Tuesday, June 18, 2013
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Owner Northwest Demolition & Dismantling has been salvaging timbers from buildings at the former mill site.
January 08, 2013
DALLAS -- The former Weyerhaeuser mill in Dallas may soon be alive with activity. But that action will likely snuff out any hope of a mill returning to the site.
Northwest Demolition & Dismantling of Tigard, the current owner of the property in the 1500 block of Southeast Lyle Street, has been taking offers for the remaining sawmill equipment on the site and probably will make decisions on sales later this week.
"We have a large number of offers in hand for a large portion of the mill equipment," said Brian Smith, the owner of Northwest Demolition & Dismantling.
He said the company is waiting on the decision of one last prospective buyer interested in the site for use as a mill. Smith is hesitant to put much hope in that possibility, however, as it would be an extremely expensive venture.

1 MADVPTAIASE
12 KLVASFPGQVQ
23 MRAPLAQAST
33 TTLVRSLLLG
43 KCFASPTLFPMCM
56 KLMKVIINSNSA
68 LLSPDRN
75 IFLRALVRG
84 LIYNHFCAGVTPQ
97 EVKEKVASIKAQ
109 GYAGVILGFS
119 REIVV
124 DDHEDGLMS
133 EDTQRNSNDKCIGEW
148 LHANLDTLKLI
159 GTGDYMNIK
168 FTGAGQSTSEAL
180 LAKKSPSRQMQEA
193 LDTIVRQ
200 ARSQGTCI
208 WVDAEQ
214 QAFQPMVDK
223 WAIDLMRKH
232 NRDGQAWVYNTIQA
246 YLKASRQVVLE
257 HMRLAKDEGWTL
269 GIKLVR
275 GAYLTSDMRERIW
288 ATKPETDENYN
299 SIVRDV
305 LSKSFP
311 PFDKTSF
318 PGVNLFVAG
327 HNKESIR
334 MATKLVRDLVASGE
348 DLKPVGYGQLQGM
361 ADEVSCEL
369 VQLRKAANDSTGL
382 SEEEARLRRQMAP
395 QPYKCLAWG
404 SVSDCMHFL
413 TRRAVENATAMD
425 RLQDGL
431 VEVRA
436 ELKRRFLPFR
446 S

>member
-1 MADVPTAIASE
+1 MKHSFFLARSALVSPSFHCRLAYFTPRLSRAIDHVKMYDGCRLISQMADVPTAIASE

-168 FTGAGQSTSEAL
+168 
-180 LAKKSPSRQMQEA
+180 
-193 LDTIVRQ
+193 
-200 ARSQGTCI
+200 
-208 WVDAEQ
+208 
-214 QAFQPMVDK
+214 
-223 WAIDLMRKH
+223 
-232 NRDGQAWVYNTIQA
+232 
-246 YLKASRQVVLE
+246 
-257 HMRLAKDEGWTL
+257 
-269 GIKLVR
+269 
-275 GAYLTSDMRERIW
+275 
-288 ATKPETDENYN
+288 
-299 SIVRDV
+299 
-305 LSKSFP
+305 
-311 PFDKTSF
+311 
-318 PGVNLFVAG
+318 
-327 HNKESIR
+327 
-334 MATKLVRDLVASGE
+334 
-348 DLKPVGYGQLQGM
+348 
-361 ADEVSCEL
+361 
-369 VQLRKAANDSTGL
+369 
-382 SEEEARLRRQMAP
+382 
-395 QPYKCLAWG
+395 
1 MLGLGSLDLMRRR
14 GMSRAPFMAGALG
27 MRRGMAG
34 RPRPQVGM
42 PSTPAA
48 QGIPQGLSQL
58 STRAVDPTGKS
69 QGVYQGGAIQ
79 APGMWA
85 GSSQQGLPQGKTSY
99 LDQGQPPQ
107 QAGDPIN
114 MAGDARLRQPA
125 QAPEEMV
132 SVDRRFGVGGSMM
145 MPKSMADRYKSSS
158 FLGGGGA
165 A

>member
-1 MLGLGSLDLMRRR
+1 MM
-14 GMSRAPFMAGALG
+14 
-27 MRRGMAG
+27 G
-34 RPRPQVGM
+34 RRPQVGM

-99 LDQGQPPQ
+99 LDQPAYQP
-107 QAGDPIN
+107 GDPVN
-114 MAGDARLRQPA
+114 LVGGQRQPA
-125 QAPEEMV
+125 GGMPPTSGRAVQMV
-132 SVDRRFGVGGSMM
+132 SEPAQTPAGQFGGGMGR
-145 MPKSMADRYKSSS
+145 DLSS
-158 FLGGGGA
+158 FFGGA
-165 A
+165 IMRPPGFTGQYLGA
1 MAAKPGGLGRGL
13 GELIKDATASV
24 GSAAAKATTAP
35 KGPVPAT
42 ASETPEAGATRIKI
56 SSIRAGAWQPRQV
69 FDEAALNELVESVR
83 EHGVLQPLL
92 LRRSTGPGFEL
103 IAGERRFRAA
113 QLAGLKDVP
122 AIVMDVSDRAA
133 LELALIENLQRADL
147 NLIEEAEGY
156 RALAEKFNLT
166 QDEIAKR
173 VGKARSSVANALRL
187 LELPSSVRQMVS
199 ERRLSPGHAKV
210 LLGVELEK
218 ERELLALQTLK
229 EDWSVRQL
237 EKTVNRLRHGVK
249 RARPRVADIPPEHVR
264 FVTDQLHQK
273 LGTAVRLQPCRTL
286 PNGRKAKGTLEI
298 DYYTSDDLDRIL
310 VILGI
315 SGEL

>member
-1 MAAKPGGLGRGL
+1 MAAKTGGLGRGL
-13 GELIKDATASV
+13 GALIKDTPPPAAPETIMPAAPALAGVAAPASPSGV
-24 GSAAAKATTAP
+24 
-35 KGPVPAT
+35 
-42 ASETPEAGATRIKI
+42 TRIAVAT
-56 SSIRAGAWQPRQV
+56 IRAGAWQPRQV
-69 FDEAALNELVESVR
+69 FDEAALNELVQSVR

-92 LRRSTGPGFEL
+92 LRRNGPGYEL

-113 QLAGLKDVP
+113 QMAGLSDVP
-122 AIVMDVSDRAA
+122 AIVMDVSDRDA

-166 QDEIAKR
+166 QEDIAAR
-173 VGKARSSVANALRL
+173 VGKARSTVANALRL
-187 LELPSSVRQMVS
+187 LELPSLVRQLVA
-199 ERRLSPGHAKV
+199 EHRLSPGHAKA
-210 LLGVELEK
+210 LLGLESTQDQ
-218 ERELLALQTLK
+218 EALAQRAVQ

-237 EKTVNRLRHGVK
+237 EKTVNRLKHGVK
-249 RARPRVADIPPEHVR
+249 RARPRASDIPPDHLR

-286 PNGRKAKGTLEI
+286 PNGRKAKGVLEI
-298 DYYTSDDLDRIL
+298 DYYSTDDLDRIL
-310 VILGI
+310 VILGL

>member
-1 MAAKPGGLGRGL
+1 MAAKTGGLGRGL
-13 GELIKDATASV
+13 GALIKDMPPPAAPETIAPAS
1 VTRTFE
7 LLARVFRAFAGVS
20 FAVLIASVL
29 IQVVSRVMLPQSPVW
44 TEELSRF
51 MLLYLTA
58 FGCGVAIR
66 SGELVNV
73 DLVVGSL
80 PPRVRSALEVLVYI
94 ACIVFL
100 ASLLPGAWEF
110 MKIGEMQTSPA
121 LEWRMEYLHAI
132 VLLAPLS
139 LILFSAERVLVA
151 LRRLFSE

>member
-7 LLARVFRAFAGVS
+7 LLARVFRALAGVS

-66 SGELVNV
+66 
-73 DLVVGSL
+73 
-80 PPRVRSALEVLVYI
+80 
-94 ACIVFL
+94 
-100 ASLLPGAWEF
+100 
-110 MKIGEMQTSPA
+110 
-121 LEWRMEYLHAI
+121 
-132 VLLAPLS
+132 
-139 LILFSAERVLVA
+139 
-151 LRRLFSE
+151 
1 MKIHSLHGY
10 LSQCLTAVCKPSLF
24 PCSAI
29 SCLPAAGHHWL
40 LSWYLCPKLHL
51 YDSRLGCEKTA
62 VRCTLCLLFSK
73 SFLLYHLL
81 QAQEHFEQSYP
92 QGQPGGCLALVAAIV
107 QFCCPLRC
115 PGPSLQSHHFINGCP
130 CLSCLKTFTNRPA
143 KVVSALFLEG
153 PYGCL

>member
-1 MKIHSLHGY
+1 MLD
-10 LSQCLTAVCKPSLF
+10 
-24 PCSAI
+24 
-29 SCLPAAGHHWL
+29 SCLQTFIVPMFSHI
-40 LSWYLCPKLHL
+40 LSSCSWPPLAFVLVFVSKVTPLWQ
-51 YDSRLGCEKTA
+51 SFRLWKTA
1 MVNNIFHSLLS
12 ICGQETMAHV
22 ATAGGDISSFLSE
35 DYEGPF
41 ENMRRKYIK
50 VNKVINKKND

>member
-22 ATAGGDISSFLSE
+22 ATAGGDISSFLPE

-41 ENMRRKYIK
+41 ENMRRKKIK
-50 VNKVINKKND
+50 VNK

He said the site would be far from ready for operation in its current state. Upon closing the mill, Weyerhaeuser removed the mill's computer system and all rolling stock -- fork lifts, front loaders and trucks. Furthermore, he said the supply of private timber available might not be enough to support mill operations.
Smith said for those reasons, there hasn't been much interest in reopening the mill since his company purchased it in August.
After exploring options for selling the site as a mill, Weyerhaeuser elected to sell the site and seven other parcels of property it owned at an auction. Northwest Demolition & Dismantling bought the mill for a bid price of $1.2 million, plus a 10 percent buyer's premium.
Smith said once decisions are made on the dozens of offers for sawmill components, removal of the equipment could start as soon as the next two weeks.
Already, a crew is taking down and salvaging material from old plywood buildings on the site no longer fit for service. Salvaged Douglas fir timbers from those buildings will be sold. The former mill's power plant will also be dismantled in its entirety and recycled as much as possible.
The remaining buildings may be suitable for other industrial uses. Smith said interested parties will be able to examine the buildings after all mill equipment has been sold and hauled away.
"They do have some redeeming value," he said. "We will remove the sawmill equipment first and then we will see what we've got."